Pawsitive thinking

What is your favourite thing about your pet? Physically, I mean. Not their winning personality, or the fact that they like your company, don’t answer back, gaze at you lovingly and laugh at your jokes. Tails are fun, and surprisingly communicative. You can tell a lot from a tail. Ears too, tell all sorts. Alert, chilled, interested, bored, ready to pounce and maim… Whiskers – meh. Not so much. Just glorified facial hair. For me, it is paws. Cat, dog, mouse, gerbil, all good. Not so keen on hooves. They are paws with toenails, really. But soft, furry paws and pads are the best…

So, what do you love about your pet?

Oh, and in case you haven’t seen this clip… (don’t worry about the title)

Such table manners! Can somebody please just give them a second bowl?!

 

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Who says cats have expressionless faces?

pet-shaming

Guilty? Sheepish? Penitent? Or smug? This week my Tree Landscape die was stolen overnight. I cannot find it anywhere, but then again it could be literally anywhere. I have found the other items that went missing at the same time: silver ink pad (under a sofa), eraser (under a chair) and marker pen (bottom of the stairs).  I know who did it. The guilty party is currently draped over my left arm, elbow and knee, so I am typing with one hand, have my leg propped up to support his undercarriage and an aching shoulder from holding it in an uncomfortable (for me, super comfy for him) position. Every now and again his head is turned towards me and up, which means ‘scratch between the ears, please’ and of course I oblige.

But, without the die, there is no Christmas. Bah humbug.

 

My mum’s cat

This is Poppy. She is beautiful and she has a lovely disposition. Like her owner, really! She is 14 years old. She is tiny in stature and weighs almost nothing. She seems a little frail. She has always had a heart murmur and a ‘dodgy hip’. Because of this, sometimes, when she sits down, especially to wash, she looks like an exhausted contortionist. Everything is in the wrong place, as if she is filled with beans instead of bones. Poppy likes to head-butt, and will stand on her hind legs and grab your hand if she requires attention. She is social and can chat for England. There are no awkward pawses (sorry, I just had to!) when Poppy is in the room.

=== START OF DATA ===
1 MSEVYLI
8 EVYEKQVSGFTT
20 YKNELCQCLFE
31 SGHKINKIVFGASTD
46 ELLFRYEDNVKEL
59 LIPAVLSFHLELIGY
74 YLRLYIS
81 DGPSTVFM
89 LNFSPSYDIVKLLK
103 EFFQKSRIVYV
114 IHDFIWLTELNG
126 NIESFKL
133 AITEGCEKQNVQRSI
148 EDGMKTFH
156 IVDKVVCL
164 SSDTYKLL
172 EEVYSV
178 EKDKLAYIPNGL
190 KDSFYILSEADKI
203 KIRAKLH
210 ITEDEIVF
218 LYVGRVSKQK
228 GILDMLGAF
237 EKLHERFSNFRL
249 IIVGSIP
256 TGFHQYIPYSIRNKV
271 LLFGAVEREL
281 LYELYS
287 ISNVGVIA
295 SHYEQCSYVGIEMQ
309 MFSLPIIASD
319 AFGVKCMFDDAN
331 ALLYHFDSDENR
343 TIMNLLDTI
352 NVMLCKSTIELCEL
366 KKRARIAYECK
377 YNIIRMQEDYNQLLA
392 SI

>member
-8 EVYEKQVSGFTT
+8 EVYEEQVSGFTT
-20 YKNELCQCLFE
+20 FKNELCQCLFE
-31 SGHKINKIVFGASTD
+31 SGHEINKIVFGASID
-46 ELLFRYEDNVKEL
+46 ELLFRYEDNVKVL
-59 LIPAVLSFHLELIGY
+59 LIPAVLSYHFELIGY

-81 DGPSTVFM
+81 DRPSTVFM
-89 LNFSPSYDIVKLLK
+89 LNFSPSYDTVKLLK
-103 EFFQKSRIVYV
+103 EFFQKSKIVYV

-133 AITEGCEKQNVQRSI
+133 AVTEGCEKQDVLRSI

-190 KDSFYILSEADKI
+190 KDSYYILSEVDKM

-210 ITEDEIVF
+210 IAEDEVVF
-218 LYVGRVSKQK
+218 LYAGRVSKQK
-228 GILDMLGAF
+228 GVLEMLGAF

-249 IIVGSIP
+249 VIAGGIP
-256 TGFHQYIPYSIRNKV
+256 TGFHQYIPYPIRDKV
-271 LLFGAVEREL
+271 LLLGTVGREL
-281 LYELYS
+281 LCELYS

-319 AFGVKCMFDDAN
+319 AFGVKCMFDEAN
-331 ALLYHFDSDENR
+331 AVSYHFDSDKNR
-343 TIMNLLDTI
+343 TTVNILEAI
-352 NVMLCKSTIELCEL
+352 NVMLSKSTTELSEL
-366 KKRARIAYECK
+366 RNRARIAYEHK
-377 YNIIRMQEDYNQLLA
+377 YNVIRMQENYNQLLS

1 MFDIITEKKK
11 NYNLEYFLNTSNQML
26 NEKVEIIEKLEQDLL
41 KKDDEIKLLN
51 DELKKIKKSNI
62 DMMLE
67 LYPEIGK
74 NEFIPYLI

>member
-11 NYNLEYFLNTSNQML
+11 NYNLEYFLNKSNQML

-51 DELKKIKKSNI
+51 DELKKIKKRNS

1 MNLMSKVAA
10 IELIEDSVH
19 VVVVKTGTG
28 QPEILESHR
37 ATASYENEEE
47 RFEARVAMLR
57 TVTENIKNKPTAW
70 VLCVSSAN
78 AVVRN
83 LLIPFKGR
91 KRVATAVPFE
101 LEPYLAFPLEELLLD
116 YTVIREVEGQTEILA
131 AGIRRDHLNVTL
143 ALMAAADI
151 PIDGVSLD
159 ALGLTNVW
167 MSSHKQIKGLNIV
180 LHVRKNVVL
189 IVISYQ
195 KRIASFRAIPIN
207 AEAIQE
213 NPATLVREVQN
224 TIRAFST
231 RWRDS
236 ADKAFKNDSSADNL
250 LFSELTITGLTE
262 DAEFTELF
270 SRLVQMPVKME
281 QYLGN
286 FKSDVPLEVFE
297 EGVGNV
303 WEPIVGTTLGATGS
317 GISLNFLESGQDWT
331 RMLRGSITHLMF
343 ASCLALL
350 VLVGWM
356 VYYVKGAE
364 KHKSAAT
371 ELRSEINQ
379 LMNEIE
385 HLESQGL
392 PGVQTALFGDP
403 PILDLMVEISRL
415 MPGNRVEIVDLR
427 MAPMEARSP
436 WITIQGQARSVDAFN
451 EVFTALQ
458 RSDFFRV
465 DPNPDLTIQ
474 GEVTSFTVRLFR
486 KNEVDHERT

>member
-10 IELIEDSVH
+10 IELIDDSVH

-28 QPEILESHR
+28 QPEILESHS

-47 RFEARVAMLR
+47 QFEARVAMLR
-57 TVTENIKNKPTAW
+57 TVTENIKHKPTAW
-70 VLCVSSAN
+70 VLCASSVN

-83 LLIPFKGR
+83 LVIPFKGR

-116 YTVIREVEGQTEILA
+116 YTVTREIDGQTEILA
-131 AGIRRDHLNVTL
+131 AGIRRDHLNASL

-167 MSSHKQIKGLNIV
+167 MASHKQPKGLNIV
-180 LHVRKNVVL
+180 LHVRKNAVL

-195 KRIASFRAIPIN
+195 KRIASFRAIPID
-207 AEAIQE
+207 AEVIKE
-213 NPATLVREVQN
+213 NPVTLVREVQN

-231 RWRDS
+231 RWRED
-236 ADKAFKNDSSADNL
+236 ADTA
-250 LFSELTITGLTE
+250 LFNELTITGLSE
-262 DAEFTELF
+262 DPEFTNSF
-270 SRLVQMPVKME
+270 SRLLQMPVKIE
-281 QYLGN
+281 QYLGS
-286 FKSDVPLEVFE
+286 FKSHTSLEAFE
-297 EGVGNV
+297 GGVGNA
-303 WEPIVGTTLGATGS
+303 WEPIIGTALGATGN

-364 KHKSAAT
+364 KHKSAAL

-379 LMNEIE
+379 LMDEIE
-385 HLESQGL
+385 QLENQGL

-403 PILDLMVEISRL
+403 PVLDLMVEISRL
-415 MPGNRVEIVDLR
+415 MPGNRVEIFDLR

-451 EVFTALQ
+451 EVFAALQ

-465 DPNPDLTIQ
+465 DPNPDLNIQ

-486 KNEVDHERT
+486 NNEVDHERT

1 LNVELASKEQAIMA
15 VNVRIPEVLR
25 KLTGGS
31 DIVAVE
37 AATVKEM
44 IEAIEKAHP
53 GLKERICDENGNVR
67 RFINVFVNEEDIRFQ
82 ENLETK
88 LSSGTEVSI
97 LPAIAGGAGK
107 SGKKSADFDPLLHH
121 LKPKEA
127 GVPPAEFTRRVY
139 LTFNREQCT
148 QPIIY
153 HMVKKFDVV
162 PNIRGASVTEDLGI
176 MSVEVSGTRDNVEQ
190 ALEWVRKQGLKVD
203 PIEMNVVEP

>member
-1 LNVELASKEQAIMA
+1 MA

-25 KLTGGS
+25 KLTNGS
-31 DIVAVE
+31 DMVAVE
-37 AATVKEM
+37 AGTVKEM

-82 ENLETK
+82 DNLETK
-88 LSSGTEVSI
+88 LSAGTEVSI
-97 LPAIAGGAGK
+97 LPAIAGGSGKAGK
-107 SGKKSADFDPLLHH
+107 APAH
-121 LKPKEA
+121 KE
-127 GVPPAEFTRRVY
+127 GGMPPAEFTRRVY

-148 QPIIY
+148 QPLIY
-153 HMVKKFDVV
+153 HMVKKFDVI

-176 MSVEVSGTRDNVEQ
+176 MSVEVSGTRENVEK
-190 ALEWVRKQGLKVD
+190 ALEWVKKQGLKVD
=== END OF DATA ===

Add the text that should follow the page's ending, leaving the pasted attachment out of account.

This week Poppy and my mum had a major life change and have relocated from the house mum has lived in for 50 years to the south coast to live with my sister and her partner.

Apart from all of the usual concerns about such a venture and personal emotions to deal with, my mum was terribly worried about Poppy. The long journey was the first issue, but longer term she stressed about how Poppy would adapt to a new home, having also lived in the same house since we took her and her brother as rescue kittens. Then there was the fact that my sister and her partner already have two felines, both considerably younger, and Poppy has been an ‘only cat’ for a few years now. How would they get along? Would there be hissing and spitting (cats, not family feuding), bodily injury (still cats), would they hide (could be cats or humans), run away (again, cats or humans) or would it (fingers crossed real tight) in time, just work out? Somehow?

Monday was moving day. Imagine all the usual stresses and practicalities of a move to deal with rather than me having to type them; we all know what it is like. And anyway, this is about Poppy! She spent the first night in my mum’s new bedroom and the following morning she stepped out and explored a bit. She ate, drank, christened the litter tray (in every manner) and then explored some more, without cajoling or an escort. Poppy just got on with it. She has adapted, in astonishing time. Today she and Sossage (another rescue cat) have made friends enough to lie on a rug in the sun together. The princess in the high tower (Sandi, cat number 3) is yet to be won over but it’s early days.

Aren’t animals amazing? They give us so much. I know we look after them, pay the vet bills and open the tuna tin, but they reward us much more. By adapting so well, and being so completely just plain super, my mum’s cat has lifted a worry and helped to make a major transition so very much easier. I would like to give Poppy a round of applaws!!!

P.S. I will also be reading this to Riley, my cat, who spent the best part of a week in the wardrobe when we had to stay at my mum’s for a while last year. He has much to learn!

 

Today is…Cat-urday?

I recently told a friend that at some point in the future I hoped to have a dog. Her immediate question was ‘what will you call it?’ This took me by surprise a bit – most people ask ‘what sort?’ I realised that I usually name my pets after meeting them – sometimes within a few hours, more often it has taken me days to come up with something I like and that I think fits their personality or behaviour. The only time I didn’t do this was with Riley (the current cat) who was briefly called Pumpkin.

The reasons for this are/were many:

It is a term of endearment I sometimes use

It was Autumn, not much after Halloween when I first met him

He was sort of orange (ginger) in places

I call the end of the work day ‘pumpkin time’, as in make like a pumpkin and get the heck out of Dodge (to mix Cinderella with the wild west…)

 But after having him for a couple of days I went off the idea. It was too cute a name for a cat clearly full of mischief. I needed something a bit more cool, more edgy. Ideas, suggestions, rejections and eventually Riley was settled on. And it really suits him.